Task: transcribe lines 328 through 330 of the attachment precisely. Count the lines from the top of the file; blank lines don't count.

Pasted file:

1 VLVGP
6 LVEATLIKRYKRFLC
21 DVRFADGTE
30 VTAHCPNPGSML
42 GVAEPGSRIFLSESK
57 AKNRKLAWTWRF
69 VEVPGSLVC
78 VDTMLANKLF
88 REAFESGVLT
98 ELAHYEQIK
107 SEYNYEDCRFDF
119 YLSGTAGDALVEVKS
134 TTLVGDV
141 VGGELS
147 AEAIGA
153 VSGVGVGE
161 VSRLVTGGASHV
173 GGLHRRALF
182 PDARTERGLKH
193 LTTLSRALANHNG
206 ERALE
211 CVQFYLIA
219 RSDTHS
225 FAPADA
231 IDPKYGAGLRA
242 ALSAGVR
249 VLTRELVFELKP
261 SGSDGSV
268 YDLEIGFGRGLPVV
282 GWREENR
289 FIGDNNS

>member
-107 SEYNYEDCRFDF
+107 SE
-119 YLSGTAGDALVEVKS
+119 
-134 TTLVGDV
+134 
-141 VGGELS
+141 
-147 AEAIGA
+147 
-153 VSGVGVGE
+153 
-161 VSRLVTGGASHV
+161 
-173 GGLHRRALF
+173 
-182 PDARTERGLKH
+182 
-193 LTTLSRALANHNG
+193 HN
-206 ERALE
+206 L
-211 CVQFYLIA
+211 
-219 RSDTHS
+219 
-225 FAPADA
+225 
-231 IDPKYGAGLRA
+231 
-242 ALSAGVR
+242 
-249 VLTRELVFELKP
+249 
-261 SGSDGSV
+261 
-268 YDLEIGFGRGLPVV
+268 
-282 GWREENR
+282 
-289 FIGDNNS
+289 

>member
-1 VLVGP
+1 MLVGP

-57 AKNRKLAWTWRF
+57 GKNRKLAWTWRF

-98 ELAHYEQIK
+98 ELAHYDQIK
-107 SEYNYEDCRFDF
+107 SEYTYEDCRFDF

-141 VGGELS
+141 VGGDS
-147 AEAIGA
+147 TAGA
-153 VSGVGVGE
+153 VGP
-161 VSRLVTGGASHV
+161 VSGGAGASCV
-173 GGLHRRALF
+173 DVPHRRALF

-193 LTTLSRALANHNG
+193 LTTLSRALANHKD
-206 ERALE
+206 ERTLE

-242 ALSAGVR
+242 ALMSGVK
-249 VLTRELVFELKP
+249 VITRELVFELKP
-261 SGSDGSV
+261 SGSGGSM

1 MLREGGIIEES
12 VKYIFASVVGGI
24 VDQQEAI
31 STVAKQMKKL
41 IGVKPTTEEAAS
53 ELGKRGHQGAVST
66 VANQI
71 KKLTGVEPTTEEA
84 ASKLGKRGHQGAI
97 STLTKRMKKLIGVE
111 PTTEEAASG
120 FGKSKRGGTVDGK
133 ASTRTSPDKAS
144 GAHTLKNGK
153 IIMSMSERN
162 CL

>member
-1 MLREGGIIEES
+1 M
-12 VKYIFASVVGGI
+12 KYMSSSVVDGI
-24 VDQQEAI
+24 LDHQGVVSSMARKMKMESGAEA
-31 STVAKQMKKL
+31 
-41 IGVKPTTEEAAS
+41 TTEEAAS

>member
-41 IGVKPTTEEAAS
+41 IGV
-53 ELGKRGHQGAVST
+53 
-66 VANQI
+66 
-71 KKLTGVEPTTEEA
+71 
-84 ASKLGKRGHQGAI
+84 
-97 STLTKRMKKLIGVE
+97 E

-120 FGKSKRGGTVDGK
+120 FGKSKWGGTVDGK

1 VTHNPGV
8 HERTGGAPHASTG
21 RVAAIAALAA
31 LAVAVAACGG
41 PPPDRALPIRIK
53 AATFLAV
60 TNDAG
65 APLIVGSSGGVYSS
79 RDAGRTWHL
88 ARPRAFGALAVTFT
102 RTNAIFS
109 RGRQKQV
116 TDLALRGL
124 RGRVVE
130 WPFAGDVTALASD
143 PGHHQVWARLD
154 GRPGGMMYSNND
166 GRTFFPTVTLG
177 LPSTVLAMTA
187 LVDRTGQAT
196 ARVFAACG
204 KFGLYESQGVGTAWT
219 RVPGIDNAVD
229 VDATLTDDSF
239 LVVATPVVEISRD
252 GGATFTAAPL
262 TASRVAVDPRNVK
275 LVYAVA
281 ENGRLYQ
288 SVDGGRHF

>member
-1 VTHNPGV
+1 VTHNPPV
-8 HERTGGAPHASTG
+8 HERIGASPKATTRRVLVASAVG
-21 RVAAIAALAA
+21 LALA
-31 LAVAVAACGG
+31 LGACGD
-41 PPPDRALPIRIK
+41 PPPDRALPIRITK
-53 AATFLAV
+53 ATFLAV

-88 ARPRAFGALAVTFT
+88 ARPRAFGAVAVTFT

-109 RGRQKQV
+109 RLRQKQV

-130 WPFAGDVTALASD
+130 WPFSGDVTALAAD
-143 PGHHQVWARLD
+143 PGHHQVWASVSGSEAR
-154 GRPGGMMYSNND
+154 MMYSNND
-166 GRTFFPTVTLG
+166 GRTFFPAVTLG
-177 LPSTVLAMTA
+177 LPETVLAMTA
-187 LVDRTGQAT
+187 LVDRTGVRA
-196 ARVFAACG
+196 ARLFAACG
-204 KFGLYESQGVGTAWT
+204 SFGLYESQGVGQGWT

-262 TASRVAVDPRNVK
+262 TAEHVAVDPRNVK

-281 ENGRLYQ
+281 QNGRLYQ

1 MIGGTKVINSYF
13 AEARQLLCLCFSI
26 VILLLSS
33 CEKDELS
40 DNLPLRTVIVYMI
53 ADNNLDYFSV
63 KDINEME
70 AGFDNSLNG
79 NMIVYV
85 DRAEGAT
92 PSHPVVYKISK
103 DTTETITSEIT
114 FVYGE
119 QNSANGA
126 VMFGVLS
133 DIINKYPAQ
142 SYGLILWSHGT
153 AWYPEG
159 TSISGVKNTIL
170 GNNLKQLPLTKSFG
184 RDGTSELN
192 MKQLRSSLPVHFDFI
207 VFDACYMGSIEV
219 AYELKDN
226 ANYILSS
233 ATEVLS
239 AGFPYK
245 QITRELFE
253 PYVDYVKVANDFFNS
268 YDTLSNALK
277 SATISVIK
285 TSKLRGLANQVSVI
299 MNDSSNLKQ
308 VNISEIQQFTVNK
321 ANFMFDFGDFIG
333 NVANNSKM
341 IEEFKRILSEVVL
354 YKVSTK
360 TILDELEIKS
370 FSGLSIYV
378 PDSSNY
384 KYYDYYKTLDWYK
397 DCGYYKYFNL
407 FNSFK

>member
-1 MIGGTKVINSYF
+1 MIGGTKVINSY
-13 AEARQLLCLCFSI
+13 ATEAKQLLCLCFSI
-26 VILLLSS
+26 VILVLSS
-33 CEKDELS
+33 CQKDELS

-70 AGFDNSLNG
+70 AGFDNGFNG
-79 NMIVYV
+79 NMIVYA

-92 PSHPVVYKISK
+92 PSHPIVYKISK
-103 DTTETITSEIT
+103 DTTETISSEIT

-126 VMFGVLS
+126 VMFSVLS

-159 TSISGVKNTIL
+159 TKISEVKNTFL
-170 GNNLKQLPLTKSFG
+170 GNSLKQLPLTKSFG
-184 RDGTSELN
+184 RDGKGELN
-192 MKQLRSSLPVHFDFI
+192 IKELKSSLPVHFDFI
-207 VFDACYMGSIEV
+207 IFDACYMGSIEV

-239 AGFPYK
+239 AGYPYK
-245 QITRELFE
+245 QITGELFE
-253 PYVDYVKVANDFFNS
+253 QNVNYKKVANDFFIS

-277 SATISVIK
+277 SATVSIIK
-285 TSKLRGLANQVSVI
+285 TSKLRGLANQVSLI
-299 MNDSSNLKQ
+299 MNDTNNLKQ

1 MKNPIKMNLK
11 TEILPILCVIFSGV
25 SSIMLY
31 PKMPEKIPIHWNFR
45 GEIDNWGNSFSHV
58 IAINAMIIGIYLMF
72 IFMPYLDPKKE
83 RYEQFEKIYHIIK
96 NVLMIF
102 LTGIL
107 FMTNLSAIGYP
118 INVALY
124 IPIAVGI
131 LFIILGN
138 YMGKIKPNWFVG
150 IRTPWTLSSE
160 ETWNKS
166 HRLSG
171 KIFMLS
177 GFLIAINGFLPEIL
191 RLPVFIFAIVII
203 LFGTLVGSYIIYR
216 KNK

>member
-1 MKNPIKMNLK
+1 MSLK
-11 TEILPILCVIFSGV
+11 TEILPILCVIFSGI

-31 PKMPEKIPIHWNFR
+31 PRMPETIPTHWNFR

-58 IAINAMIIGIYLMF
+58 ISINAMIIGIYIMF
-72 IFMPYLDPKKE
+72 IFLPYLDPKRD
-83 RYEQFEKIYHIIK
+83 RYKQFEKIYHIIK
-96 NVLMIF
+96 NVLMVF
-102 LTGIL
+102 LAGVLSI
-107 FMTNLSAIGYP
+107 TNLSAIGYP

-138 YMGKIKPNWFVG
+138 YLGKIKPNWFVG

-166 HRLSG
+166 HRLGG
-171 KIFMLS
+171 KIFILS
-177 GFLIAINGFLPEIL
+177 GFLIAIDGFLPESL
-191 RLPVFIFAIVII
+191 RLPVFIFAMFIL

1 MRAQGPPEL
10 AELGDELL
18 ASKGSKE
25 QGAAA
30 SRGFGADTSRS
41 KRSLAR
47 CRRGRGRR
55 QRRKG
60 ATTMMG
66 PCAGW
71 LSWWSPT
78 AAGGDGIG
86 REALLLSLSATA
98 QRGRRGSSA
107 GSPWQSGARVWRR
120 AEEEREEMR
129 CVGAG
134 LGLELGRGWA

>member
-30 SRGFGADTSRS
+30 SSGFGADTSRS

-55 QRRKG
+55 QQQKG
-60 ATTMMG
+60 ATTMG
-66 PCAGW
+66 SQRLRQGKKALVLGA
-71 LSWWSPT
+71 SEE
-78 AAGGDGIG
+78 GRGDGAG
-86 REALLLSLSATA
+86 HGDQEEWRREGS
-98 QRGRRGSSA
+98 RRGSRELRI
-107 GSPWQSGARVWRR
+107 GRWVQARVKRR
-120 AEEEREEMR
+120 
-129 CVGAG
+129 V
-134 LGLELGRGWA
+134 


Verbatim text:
-58 IAINAMIIGIYLMF
+58 ISINAMIIGIYIMF
-72 IFMPYLDPKKE